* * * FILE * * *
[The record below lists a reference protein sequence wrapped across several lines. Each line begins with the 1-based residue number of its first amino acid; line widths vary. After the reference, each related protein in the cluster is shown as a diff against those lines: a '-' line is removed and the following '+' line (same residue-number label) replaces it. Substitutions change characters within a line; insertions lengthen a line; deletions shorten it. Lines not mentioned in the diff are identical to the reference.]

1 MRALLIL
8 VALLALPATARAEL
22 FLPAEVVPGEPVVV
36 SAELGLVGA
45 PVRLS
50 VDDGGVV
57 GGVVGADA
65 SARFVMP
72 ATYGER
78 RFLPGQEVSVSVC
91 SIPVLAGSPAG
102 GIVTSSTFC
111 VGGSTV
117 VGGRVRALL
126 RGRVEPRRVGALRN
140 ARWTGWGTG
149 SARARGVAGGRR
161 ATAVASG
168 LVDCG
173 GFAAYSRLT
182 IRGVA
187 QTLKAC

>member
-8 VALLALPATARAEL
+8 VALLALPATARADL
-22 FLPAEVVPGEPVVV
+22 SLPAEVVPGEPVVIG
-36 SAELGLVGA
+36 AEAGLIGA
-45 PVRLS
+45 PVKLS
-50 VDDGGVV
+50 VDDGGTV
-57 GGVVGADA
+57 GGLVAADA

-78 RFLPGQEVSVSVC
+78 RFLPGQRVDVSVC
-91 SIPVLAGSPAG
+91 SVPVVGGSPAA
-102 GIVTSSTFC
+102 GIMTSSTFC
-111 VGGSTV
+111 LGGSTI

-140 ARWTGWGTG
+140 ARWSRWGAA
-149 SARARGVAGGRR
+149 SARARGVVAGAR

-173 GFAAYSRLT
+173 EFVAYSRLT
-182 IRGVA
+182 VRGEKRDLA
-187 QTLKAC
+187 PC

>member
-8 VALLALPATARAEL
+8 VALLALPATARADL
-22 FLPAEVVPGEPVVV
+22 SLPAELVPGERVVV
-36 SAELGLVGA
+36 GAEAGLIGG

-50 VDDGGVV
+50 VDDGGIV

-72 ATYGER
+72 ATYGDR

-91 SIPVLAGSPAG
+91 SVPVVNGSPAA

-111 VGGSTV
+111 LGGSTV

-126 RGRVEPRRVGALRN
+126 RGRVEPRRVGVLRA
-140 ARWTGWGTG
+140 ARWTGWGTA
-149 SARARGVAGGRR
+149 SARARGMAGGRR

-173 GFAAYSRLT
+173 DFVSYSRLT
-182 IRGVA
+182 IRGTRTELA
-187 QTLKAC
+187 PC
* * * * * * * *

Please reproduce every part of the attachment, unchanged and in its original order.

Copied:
[The record below lists a reference protein sequence wrapped across several lines. Each line begins with the 1-based residue number of its first amino acid; line widths vary. After the reference, each related protein in the cluster is shown as a diff against those lines: a '-' line is removed and the following '+' line (same residue-number label) replaces it. Substitutions change characters within a line; insertions lengthen a line; deletions shorten it. Lines not mentioned in the diff are identical to the reference.]

1 MRALLIL
8 VALLALPATARAEL
22 FLPAEVVPGEPVVV
36 SAELGLVGA
45 PVRLS
50 VDDGGVV
57 GGVVGADA
65 SARFVMP
72 ATYGER
78 RFLPGQEVSVSVC
91 SIPVLAGSPAG
102 GIVTSSTFC
111 VGGSTV
117 VGGRVRALL
126 RGRVEPRRVGALRN
140 ARWTGWGTG
149 SARARGVAGGRR
161 ATAVASG
168 LVDCG
173 GFAAYSRLT
182 IRGVA
187 QTLKAC

>member
-8 VALLALPATARAEL
+8 VALLALPATARADL
-22 FLPAEVVPGEPVVV
+22 SLPAEVVPGEPVVIG
-36 SAELGLVGA
+36 AEAGLIGA
-45 PVRLS
+45 PVKLS
-50 VDDGGVV
+50 VDDGGTV
-57 GGVVGADA
+57 GGLVAADA

-78 RFLPGQEVSVSVC
+78 RFLPGQRVDVSVC
-91 SIPVLAGSPAG
+91 SVPVVGGSPAA
-102 GIVTSSTFC
+102 GIMTSSTFC
-111 VGGSTV
+111 LGGSTI

-140 ARWTGWGTG
+140 ARWSRWGAA
-149 SARARGVAGGRR
+149 SARARGVVAGAR

-173 GFAAYSRLT
+173 EFVAYSRLT
-182 IRGVA
+182 VRGEKRDLA
-187 QTLKAC
+187 PC

>member
-8 VALLALPATARAEL
+8 VALLALPATARADL
-22 FLPAEVVPGEPVVV
+22 SLPAELVPGERVVV
-36 SAELGLVGA
+36 GAEAGLIGG

-50 VDDGGVV
+50 VDDGGIV

-72 ATYGER
+72 ATYGDR

-91 SIPVLAGSPAG
+91 SVPVVNGSPAA

-111 VGGSTV
+111 LGGSTV

-126 RGRVEPRRVGALRN
+126 RGRVEPRRVGVLRA
-140 ARWTGWGTG
+140 ARWTGWGTA
-149 SARARGVAGGRR
+149 SARARGMAGGRR

-173 GFAAYSRLT
+173 DFVSYSRLT
-182 IRGVA
+182 IRGTRTELA
-187 QTLKAC
+187 PC